This weekend was Ugly Dawg's inaugural trip. She treated us well and we had a great time on our annual Stone Mountain adventure. The weather was beautiful, there wasn't a dead body to be found and, best of all, we were NOT in a tent.
My friend, Jacquelyn, and I tend to be pretty chill about our kids getting dirty and having fun. The same cannot be said for our husbands. Twice Jacquelyn and I were met with subtle contempt when we let our kids run wild a bit. The first time was atop Stone Mountain where, unlike years past, there were several puddles left by recent rains. The puddles were filled with a soot-like substance. While this may sound like a cesspool, these puddles are not exactly teaming with life. This was new rain on a mountain made completely of stone. They were clean, in a very dirty way. The kids started wading in the puddles and we
did nothing to stop it. Our husbands fought us initially but gave up and distanced themselves from the entire scene. They sat on a rock several yards back, quietly judging us and watching onlookers do the same. I will admit that I did not see another child running through the mud but I cannot do that without also acknowledging that I did not witness another child having nearly as much fun as ours were. They were filthy little mongrels having the time of their life. I relished every moment of it.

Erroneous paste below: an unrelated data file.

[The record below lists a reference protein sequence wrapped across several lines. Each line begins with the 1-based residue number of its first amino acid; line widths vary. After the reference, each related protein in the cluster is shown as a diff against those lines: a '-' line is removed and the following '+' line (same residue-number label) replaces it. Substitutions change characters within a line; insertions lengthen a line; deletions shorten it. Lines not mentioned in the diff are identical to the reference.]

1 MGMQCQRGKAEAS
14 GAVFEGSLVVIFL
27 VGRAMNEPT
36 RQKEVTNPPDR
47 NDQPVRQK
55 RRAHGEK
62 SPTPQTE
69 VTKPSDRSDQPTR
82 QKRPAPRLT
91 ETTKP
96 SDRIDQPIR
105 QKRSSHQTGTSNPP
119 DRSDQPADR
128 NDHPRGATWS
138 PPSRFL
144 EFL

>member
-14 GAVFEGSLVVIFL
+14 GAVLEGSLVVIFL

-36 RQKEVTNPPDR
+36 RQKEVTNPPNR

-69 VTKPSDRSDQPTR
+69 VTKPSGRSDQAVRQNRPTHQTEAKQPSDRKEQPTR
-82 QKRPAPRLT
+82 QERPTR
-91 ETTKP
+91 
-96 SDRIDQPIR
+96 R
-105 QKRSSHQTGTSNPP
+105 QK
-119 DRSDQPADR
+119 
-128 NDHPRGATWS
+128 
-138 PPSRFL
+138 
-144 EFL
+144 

The next day we all took a little hike through the woods at the base of the mountain. There are some short trails, perfect for young children. The hike led us on a bridge over a stream. The kids were hot and at the height of their afternoon, I-need-a-nap lull. What better anecdote for a case of the naps than some cool mountain stream wading? We consulted our husbands briefly about allowing the kids to get a little wet. Their response was predictably negative. My husband, however, took us by surprise when he mentioned the possibility of the ever-menacing "beaver fever." We both laughed and I tried to suppress thoughts of a 16-year-old boy, headed out to a party on Saturday night telling his buddies that he had a bad case of "beaver fever." Yes, I'm a little twisted, but it made me laugh. It's making me laugh even as I type this.
Still skeptical of the existence of "beaver fever", we decided to take a chance and let our kids wade in the mountain stream. They loved every minute of it. A google search upon returning home revealed that beaver fever is a legitimate condition. I'm happy to report that despite the warnings to the contrary, every one of our children remains beaver fever free.